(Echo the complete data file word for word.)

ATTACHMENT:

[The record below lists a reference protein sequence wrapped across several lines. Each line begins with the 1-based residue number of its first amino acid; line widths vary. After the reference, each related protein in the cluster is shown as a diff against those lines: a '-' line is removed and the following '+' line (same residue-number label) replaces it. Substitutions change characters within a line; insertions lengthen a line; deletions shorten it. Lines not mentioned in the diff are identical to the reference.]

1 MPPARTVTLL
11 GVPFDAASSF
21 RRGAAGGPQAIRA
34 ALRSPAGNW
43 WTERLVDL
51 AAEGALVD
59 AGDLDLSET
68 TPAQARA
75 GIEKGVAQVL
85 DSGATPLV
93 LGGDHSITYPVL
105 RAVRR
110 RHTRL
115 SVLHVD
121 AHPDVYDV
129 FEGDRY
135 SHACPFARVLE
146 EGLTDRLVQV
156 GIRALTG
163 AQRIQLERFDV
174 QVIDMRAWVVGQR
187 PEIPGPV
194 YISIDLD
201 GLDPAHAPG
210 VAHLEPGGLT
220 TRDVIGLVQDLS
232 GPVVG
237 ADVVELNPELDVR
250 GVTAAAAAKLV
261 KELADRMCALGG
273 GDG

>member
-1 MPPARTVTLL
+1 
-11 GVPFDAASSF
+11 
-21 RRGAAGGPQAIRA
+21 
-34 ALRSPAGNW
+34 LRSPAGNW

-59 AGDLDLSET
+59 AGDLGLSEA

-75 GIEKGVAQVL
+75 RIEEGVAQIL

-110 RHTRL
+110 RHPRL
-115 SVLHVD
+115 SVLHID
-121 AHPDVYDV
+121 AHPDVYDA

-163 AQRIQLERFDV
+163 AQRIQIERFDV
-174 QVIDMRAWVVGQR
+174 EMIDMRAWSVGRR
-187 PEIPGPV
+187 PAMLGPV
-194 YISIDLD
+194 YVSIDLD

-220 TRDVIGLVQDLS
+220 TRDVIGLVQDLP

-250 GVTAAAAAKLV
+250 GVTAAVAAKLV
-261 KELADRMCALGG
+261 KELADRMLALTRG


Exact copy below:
[The record below lists a reference protein sequence wrapped across several lines. Each line begins with the 1-based residue number of its first amino acid; line widths vary. After the reference, each related protein in the cluster is shown as a diff against those lines: a '-' line is removed and the following '+' line (same residue-number label) replaces it. Substitutions change characters within a line; insertions lengthen a line; deletions shorten it. Lines not mentioned in the diff are identical to the reference.]

1 MPPARTVTLL
11 GVPFDAASSF
21 RRGAAGGPQAIRA
34 ALRSPAGNW
43 WTERLVDL
51 AAEGALVD
59 AGDLDLSET
68 TPAQARA
75 GIEKGVAQVL
85 DSGATPLV
93 LGGDHSITYPVL
105 RAVRR
110 RHTRL
115 SVLHVD
121 AHPDVYDV
129 FEGDRY
135 SHACPFARVLE
146 EGLTDRLVQV
156 GIRALTG
163 AQRIQLERFDV
174 QVIDMRAWVVGQR
187 PEIPGPV
194 YISIDLD
201 GLDPAHAPG
210 VAHLEPGGLT
220 TRDVIGLVQDLS
232 GPVVG
237 ADVVELNPELDVR
250 GVTAAAAAKLV
261 KELADRMCALGG
273 GDG

>member
-1 MPPARTVTLL
+1 
-11 GVPFDAASSF
+11 
-21 RRGAAGGPQAIRA
+21 
-34 ALRSPAGNW
+34 LRSPAGNW

-59 AGDLDLSET
+59 AGDLGLSEA

-75 GIEKGVAQVL
+75 RIEEGVAQIL

-110 RHTRL
+110 RHPRL
-115 SVLHVD
+115 SVLHID
-121 AHPDVYDV
+121 AHPDVYDA

-163 AQRIQLERFDV
+163 AQRIQIERFDV
-174 QVIDMRAWVVGQR
+174 EMIDMRAWSVGRR
-187 PEIPGPV
+187 PAMLGPV
-194 YISIDLD
+194 YVSIDLD

-220 TRDVIGLVQDLS
+220 TRDVIGLVQDLP

-250 GVTAAAAAKLV
+250 GVTAAVAAKLV
-261 KELADRMCALGG
+261 KELADRMLALTRG